High grade prostatic intraepithelial neoplasia in prostates removed following irradiation failure in the treatment of prostatic adenocarcinoma

Pathol Res Pract. 1995 Sep;191(9):868-72. doi: 10.1016/S0344-0338(11)80970-2.


Prostatic Intraepithelial Neoplasia (PIN) is widely considered to be a precursor lesion for adenocarcinoma of the prostate. No information is available, however, on the sensitivity of PIN to irradiation or the distribution of residual PIN after radiotherapy. We studied a series of forty-six totally embedded, whole mounted, serially sectioned prostates removed by salvage radical retropubic prostatectomy following irradiation failure in which no hormonal therapy/ablation had been undertaken. The mean age of patients was 65 (56-74) years, the mean dose of radiotherapy was 7,266 (6,000-9,000) cGy (15 external beam, 27 external beam plus iridium or gold seed, 3 iodine, and 1 unknown) and the mean interval for irradiation therapy to prostatectomy was 60 (16-145) months. Thirty-two (70%) of the patients had high grade PIN within the prostatectomy specimen. The pattern of PIN was recorded as described by Bostwick and co workers. The frequency of the different patterns per positive case paralleled in rank those in Bostwick's series of non-irradiated prostates, with the most common to least common per patient being: tufting (78.1%), micropapillary (59.3%), cribriform (34.4%) and flat (15.6%). However, the mean number of foci of PIN per prostate was less than in Bostwick's series (7.1 foci vs. 17 foci). There was no statistically significant difference between groups with or without high grade PIN with regard to various clinical factors (last preoperative serum PSA, age, dose of radiotherapy, interval from irradiation therapy to prostatectomy, Kaplan-Meier survival), or pathologic factors (presence of confined tumor, extracapsular extension, positive surgical margins, seminal vesicle invasion, or positive lymph nodes on permanent sections). We conclude that high grade PIN is common in the prostates of patients who have failed irradiation therapy and that, theoretically, not all recurrent tumors derive from regrowth of the initial, incompletely eradicated tumor. However, because there was no significant difference between the two groups with regard to the clinical and pathologic parameters listed, we consider it likely that most recurrent tumors derive from the initial incompletely eradicated tumor.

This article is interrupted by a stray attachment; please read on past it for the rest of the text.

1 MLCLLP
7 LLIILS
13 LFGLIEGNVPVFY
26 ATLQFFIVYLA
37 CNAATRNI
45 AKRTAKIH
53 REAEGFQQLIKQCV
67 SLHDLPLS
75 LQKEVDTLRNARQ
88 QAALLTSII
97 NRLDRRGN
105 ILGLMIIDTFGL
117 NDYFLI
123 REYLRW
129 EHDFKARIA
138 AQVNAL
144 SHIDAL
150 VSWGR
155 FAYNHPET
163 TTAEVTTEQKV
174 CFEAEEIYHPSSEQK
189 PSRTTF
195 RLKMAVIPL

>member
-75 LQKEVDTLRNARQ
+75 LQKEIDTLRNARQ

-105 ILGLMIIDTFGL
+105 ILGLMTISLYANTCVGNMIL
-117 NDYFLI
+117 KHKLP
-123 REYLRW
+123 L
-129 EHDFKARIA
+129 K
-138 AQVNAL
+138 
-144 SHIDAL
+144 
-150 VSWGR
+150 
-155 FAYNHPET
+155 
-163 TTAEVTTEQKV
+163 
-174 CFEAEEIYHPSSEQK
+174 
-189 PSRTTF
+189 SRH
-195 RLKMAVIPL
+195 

Publication types

  • Research Support, U.S. Gov't, P.H.S.

MeSH terms

  • Adenocarcinoma / pathology
  • Adenocarcinoma / radiotherapy*
  • Aged
  • Humans
  • Male
  • Middle Aged
  • Neoplasms, Multiple Primary / pathology*
  • Prostatic Intraepithelial Neoplasia / pathology*
  • Prostatic Neoplasms / pathology
  • Prostatic Neoplasms / radiotherapy*
  • Treatment Failure